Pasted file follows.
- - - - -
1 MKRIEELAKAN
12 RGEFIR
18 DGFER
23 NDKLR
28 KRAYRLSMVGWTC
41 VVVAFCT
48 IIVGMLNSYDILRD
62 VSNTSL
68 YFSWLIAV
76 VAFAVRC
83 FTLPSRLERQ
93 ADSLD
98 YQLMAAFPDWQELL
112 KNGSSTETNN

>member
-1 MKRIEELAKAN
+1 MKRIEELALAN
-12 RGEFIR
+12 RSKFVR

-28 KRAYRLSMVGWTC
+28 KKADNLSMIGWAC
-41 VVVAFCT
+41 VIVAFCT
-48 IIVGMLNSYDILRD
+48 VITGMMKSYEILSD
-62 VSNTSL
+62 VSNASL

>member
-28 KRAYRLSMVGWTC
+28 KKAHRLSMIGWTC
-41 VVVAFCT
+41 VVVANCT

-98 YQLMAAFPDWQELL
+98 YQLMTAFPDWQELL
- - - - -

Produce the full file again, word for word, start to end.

1 MKRIEELAKAN
12 RGEFIR
18 DGFER
23 NDKLR
28 KRAYRLSMVGWTC
41 VVVAFCT
48 IIVGMLNSYDILRD
62 VSNTSL
68 YFSWLIAV
76 VAFAVRC
83 FTLPSRLERQ
93 ADSLD
98 YQLMAAFPDWQELL
112 KNGSSTETNN

>member
-1 MKRIEELAKAN
+1 MKRIEELALAN
-12 RGEFIR
+12 RSKFVR

-28 KRAYRLSMVGWTC
+28 KKADNLSMIGWAC
-41 VVVAFCT
+41 VIVAFCT
-48 IIVGMLNSYDILRD
+48 VITGMMKSYEILSD
-62 VSNTSL
+62 VSNASL

>member
-28 KRAYRLSMVGWTC
+28 KKAHRLSMIGWTC
-41 VVVAFCT
+41 VVVANCT

-98 YQLMAAFPDWQELL
+98 YQLMTAFPDWQELL